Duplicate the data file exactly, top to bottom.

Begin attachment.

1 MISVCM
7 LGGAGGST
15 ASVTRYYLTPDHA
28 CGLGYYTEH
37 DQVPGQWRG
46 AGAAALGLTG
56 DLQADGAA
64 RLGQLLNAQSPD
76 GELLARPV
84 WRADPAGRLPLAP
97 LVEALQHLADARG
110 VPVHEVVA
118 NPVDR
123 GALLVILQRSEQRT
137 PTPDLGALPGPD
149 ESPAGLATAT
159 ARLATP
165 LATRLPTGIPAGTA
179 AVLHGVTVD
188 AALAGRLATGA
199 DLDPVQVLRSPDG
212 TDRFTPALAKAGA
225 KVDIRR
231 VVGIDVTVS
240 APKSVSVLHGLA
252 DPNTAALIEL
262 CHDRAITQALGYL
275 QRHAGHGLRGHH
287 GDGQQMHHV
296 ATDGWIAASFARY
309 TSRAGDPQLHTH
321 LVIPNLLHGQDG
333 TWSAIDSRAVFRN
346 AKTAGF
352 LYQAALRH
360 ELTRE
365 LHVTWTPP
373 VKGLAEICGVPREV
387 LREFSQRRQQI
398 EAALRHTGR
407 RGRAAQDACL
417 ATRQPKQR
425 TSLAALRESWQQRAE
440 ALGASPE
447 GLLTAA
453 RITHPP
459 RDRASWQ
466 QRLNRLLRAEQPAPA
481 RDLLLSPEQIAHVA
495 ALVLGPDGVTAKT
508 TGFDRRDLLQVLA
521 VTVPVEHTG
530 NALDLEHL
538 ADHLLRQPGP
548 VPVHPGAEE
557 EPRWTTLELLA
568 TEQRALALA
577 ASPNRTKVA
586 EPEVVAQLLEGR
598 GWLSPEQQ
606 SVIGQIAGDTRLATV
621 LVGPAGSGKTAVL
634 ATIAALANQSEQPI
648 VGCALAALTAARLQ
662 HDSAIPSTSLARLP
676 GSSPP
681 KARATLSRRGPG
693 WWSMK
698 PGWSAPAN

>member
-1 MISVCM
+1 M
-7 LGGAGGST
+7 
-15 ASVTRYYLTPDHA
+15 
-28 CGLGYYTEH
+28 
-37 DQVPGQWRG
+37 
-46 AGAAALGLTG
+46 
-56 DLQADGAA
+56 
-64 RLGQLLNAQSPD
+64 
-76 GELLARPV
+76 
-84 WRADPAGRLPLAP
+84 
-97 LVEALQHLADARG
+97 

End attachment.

1 MISVCM
7 LGGAGGST
15 ASVTRYYLTPDHA
28 CGLGYYTEH
37 DQVPGQWRG
46 AGAAALGLTG
56 DLQADGAA
64 RLGQLLNAQSPD
76 GELLARPV
84 WRADPAGRLPLAP
97 LVEALQHLADARG
110 VPVHEVVA
118 NPVDR
123 GALLVILQRSEQRT
137 PTPDLGALPGPD
149 ESPAGLATAT
159 ARLATP
165 LATRLPTGIPAGTA
179 AVLHGVTVD
188 AALAGRLATGA
199 DLDPVQVLRSPDG
212 TDRFTPALAKAGA
225 KVDIRR
231 VVGIDVTVS
240 APKSVSVLHGLA
252 DPNTAALIEL
262 CHDRAITQALGYL
275 QRHAGHGLRGHH
287 GDGQQMHHV
296 ATDGWIAASFARY
309 TSRAGDPQLHTH
321 LVIPNLLHGQDG
333 TWSAIDSRAVFRN
346 AKTAGF
352 LYQAALRH
360 ELTRE
365 LHVTWTPP
373 VKGLAEICGVPREV
387 LREFSQRRQQI
398 EAALRHTGR
407 RGRAAQDACL
417 ATRQPKQR
425 TSLAALRESWQQRAE
440 ALGASPE
447 GLLTAA
453 RITHPP
459 RDRASWQ
466 QRLNRLLRAEQPAPA
481 RDLLLSPEQIAHVA
495 ALVLGPDGVTAKT
508 TGFDRRDLLQVLA
521 VTVPVEHTG
530 NALDLEHL
538 ADHLLRQPGP
548 VPVHPGAEE
557 EPRWTTLELLA
568 TEQRALALA
577 ASPNRTKVA
586 EPEVVAQLLEGR
598 GWLSPEQQ
606 SVIGQIAGDTRLATV
621 LVGPAGSGKTAVL
634 ATIAALANQSEQPI
648 VGCALAALTAARLQ
662 HDSAIPSTSLARLP
676 GSSPP
681 KARATLSRRGPG
693 WWSMK
698 PGWSAPAN

>member
-1 MISVCM
+1 M
-7 LGGAGGST
+7 
-15 ASVTRYYLTPDHA
+15 
-28 CGLGYYTEH
+28 
-37 DQVPGQWRG
+37 
-46 AGAAALGLTG
+46 
-56 DLQADGAA
+56 
-64 RLGQLLNAQSPD
+64 
-76 GELLARPV
+76 
-84 WRADPAGRLPLAP
+84 
-97 LVEALQHLADARG
+97 